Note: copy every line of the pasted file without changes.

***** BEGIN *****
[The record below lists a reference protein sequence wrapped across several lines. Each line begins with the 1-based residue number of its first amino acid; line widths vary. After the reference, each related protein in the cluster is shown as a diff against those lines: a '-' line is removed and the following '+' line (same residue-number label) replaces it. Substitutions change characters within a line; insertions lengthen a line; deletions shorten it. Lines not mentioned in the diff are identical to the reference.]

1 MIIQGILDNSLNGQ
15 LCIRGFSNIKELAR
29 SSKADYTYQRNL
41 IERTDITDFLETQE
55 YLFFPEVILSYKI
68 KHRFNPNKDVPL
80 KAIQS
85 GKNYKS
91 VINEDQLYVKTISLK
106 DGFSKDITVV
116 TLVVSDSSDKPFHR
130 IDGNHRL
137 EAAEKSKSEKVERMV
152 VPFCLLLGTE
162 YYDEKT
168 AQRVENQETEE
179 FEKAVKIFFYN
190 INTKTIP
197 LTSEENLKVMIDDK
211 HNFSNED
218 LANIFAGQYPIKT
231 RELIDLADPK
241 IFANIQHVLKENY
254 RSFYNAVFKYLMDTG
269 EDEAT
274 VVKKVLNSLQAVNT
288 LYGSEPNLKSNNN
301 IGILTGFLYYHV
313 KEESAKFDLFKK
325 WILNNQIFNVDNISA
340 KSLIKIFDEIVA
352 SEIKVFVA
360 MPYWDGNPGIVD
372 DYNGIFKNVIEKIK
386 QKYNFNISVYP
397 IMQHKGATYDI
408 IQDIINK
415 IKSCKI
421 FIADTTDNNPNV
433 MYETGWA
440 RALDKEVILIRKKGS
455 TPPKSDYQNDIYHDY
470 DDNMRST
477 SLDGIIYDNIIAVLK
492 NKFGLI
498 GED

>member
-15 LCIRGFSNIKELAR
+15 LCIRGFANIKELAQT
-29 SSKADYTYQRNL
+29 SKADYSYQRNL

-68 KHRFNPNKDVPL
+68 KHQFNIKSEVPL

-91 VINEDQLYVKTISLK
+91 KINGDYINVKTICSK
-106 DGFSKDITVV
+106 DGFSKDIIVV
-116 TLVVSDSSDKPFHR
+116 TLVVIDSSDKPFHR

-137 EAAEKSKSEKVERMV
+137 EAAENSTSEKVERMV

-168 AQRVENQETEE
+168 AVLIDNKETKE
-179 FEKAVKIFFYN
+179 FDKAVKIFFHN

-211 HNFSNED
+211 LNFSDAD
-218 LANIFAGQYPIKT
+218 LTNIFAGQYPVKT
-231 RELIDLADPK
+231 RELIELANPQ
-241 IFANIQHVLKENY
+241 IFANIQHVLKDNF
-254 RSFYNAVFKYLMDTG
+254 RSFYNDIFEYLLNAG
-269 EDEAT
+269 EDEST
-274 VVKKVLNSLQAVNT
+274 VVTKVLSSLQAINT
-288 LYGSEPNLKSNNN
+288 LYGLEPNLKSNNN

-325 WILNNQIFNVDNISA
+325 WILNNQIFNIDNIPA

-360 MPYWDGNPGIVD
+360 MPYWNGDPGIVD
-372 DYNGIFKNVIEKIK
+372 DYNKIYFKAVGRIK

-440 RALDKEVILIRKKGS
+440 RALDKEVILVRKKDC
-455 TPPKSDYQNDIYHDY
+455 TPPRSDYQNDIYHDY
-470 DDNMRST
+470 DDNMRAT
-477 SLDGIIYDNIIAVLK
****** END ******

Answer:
[The record below lists a reference protein sequence wrapped across several lines. Each line begins with the 1-based residue number of its first amino acid; line widths vary. After the reference, each related protein in the cluster is shown as a diff against those lines: a '-' line is removed and the following '+' line (same residue-number label) replaces it. Substitutions change characters within a line; insertions lengthen a line; deletions shorten it. Lines not mentioned in the diff are identical to the reference.]

1 MIIQGILDNSLNGQ
15 LCIRGFSNIKELAR
29 SSKADYTYQRNL
41 IERTDITDFLETQE
55 YLFFPEVILSYKI
68 KHRFNPNKDVPL
80 KAIQS
85 GKNYKS
91 VINEDQLYVKTISLK
106 DGFSKDITVV
116 TLVVSDSSDKPFHR
130 IDGNHRL
137 EAAEKSKSEKVERMV
152 VPFCLLLGTE
162 YYDEKT
168 AQRVENQETEE
179 FEKAVKIFFYN
190 INTKTIP
197 LTSEENLKVMIDDK
211 HNFSNED
218 LANIFAGQYPIKT
231 RELIDLADPK
241 IFANIQHVLKENY
254 RSFYNAVFKYLMDTG
269 EDEAT
274 VVKKVLNSLQAVNT
288 LYGSEPNLKSNNN
301 IGILTGFLYYHV
313 KEESAKFDLFKK
325 WILNNQIFNVDNISA
340 KSLIKIFDEIVA
352 SEIKVFVA
360 MPYWDGNPGIVD
372 DYNGIFKNVIEKIK
386 QKYNFNISVYP
397 IMQHKGATYDI
408 IQDIINK
415 IKSCKI
421 FIADTTDNNPNV
433 MYETGWA
440 RALDKEVILIRKKGS
455 TPPKSDYQNDIYHDY
470 DDNMRST
477 SLDGIIYDNIIAVLK
492 NKFGLI
498 GED

>member
-15 LCIRGFSNIKELAR
+15 LCIRGFANIKELAQT
-29 SSKADYTYQRNL
+29 SKADYSYQRNL

-68 KHRFNPNKDVPL
+68 KHQFNIKSEVPL

-91 VINEDQLYVKTISLK
+91 KINGDYINVKTICSK
-106 DGFSKDITVV
+106 DGFSKDIIVV
-116 TLVVSDSSDKPFHR
+116 TLVVIDSSDKPFHR

-137 EAAEKSKSEKVERMV
+137 EAAENSTSEKVERMV

-168 AQRVENQETEE
+168 AVLIDNKETKE
-179 FEKAVKIFFYN
+179 FDKAVKIFFHN

-211 HNFSNED
+211 LNFSDAD
-218 LANIFAGQYPIKT
+218 LTNIFAGQYPVKT
-231 RELIDLADPK
+231 RELIELANPQ
-241 IFANIQHVLKENY
+241 IFANIQHVLKDNF
-254 RSFYNAVFKYLMDTG
+254 RSFYNDIFEYLLNAG
-269 EDEAT
+269 EDEST
-274 VVKKVLNSLQAVNT
+274 VVTKVLSSLQAINT
-288 LYGSEPNLKSNNN
+288 LYGLEPNLKSNNN

-325 WILNNQIFNVDNISA
+325 WILNNQIFNIDNIPA

-360 MPYWDGNPGIVD
+360 MPYWNGDPGIVD
-372 DYNGIFKNVIEKIK
+372 DYNKIYFKAVGRIK

-440 RALDKEVILIRKKGS
+440 RALDKEVILVRKKDC
-455 TPPKSDYQNDIYHDY
+455 TPPRSDYQNDIYHDY
-470 DDNMRST
+470 DDNMRAT
-477 SLDGIIYDNIIAVLK